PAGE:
This Is How We Should Talk About Autism

I am amazed. I am humbled. I am wiser and more connected. This little corner of the Internet has seen over 2,000 visitors and over 3,000 page views since my last post, “Living, Not Existing,” in response to the latest Autism Speaks controversy.

Those numbers are orders of magnitude larger than my typical traffic. I don’t write for the purposes of addressing a large audience. I do so because I find it therapeutic, because it has helped me find connections in the autism community, and because I hope to end up with a journal documenting my parenting journey. That journal is something I envision sharing with both my children. It is also something that helps me recall events in the proper order and remember how my perspective has changed over time.

But with Wednesday’s post, I was grateful to find a larger audience. Suzanne Wright’s “Call for Action” demanded nothing if not discussion. The aspect that I know bothered me most was that she chose to speak of one experience, couched in the most extreme language, and apply it to all on the vast autism spectrum. It demanded a response. It demanded other opinions.

It demanded a conversation.

I am humbled that a small part of that conversation occurred here on this blog. The comments were powerful. They were thoughtful. They were hopeful. They were optimistic. They were pessimistic. They were raw. Some were nearly the length of the post itself.

For those of you who came on to say “I agree with you,” I want to say “thank you.”

For those of you who came on to say “I disagree with you,” I want to say “thank you.”

Because I have no interest in having a discussion only with people who think about or look at autism the way I do. If that were the case, the me in the months following my son’s diagnosis would not want to speak to the me of today because my position has evolved so significantly.

For those that expressed raw emotion about how difficult your lives are with young or adult children on the more severe end of the spectrum, I hear you. And I hurt for you. I recognize that my experience is not your experience, and I would never pretend to speak for someone in whose shoes I have not walked. I also recognize that my perspective might be very different when my 13-year-old is a fully grown adult.

For those who identified themselves as autistic and came on to offer their thoughts, I am wiser for having read them.

Mostly I want to thank everyone who took the time to express their thoughts and feelings. The comments were not shouted. People reacted to one another with dignity and respect.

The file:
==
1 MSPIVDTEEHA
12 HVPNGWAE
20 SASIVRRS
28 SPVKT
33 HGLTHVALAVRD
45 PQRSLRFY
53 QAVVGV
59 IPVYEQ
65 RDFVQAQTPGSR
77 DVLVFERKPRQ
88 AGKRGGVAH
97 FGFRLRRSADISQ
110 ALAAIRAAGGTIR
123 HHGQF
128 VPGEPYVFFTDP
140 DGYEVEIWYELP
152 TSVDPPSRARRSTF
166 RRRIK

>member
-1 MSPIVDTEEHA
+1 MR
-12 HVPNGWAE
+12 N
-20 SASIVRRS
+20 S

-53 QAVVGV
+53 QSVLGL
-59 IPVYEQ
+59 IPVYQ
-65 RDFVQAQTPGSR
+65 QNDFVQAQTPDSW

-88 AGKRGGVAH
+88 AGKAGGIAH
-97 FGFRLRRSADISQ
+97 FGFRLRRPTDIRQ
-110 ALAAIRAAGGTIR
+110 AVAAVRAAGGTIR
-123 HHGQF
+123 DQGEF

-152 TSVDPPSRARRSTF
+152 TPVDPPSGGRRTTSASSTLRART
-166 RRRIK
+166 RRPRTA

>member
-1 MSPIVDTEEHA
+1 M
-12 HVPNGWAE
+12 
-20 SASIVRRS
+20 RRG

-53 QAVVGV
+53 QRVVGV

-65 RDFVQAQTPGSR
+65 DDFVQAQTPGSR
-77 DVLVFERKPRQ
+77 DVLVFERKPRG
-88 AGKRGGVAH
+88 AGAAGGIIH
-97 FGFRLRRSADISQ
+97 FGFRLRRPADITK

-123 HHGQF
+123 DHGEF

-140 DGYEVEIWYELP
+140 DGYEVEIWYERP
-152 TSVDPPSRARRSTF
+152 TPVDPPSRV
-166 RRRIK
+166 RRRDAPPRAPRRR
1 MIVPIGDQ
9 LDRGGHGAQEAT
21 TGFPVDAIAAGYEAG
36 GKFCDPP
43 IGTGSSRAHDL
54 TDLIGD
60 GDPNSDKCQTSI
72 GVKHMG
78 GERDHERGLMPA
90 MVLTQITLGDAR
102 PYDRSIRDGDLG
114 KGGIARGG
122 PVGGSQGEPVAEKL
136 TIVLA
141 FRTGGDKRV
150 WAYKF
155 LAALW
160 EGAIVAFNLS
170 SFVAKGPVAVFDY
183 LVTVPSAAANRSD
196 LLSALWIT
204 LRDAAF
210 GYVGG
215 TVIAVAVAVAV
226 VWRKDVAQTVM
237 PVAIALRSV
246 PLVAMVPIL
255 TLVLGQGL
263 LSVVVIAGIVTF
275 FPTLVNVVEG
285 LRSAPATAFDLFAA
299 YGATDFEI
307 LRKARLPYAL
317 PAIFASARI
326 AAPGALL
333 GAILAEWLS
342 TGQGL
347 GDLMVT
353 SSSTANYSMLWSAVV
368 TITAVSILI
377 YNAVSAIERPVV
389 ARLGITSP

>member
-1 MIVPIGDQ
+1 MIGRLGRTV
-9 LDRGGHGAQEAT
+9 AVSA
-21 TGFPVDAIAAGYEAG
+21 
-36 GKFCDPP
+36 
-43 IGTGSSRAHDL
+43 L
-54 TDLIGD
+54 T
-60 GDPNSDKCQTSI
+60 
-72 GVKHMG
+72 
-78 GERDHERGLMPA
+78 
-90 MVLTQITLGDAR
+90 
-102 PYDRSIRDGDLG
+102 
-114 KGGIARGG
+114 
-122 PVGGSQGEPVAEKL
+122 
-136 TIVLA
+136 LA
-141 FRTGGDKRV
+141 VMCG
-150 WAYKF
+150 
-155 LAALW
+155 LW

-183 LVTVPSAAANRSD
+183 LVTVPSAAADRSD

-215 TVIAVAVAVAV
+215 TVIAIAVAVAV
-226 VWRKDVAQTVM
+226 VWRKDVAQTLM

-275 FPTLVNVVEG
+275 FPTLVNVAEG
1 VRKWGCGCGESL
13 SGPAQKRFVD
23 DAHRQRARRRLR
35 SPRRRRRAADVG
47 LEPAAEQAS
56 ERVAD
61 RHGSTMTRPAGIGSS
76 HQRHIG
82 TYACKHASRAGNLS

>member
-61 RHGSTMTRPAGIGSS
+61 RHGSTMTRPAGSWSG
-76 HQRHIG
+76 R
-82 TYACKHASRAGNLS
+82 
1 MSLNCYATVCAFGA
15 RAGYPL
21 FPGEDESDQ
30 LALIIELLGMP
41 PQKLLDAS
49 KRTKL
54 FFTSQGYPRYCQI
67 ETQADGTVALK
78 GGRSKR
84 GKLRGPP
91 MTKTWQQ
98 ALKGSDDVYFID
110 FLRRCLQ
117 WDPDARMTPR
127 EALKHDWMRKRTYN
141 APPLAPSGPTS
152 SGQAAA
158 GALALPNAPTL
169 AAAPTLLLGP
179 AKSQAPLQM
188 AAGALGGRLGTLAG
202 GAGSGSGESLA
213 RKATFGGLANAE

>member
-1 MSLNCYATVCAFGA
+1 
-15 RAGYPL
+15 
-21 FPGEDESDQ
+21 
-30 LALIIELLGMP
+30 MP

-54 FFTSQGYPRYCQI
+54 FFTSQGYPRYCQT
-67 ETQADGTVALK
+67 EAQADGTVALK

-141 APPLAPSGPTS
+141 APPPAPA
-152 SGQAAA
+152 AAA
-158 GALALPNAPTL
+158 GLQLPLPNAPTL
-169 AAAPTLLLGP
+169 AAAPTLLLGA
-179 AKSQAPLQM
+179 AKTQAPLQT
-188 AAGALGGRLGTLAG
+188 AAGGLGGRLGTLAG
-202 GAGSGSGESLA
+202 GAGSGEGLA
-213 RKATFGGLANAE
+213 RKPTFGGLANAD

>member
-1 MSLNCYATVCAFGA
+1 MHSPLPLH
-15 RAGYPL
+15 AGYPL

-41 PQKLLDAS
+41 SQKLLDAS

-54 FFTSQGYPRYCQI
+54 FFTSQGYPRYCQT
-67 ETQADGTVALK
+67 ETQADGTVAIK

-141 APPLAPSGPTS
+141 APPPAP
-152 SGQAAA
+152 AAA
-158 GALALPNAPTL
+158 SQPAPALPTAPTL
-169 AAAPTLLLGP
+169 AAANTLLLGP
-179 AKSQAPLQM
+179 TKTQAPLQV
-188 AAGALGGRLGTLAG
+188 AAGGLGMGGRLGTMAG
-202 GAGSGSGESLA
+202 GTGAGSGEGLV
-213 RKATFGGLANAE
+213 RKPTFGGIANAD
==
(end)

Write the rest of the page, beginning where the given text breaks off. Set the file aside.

And isn’t that what we want out of an organization like Autism Speaks? To stop using language that describes individuals on the spectrum in ways that are lacking in dignity and respect?

I have learned things from many, many different people about raising a child on the spectrum over the last 10-plus years. I have learned from doctors, therapists, teachers, aides, administrators, friends, relatives, heck even professional athletes. But I have probably learned more from members of this digital autism community — people I have never met in the flesh — than anywhere else. The collective wisdom of this community is a powerful thing. We can help one another. We can support one another. We can offer concrete suggestions or simply say “I get it,” to a complete in a stranger that makes it a little easier to get through a difficult moment.

To me, the irony of autism is that it is so often marked by rigidity — difficulty deviating from routine or seeing the world in anything other than absolutes. A pure black-and-white viewpoint is the reason my son scores off the charts in math and struggles with reading comprehension. And yet, there is absolutely nothing absolute or black-and-white about the autism spectrum — a term that represents individuals with experiences as vastly different as all of humanity at large.

The experiences and opinions of every autistic individual, every parent or caregiver, are valid. There are no absolutes here. Which is why I am so encouraged by the dialog I have seen here the last two days, and so discouraged that an organization with the visibility and power of Autism Speaks seems so unwilling to welcome other opinions and viewpoints into its world.

It has been pointed out by many people that Autism Speaks’ motto is “It’s time to listen.” The organization would be wise to heed its own advice. It might be amazed at exactly what the conversation sounds like.


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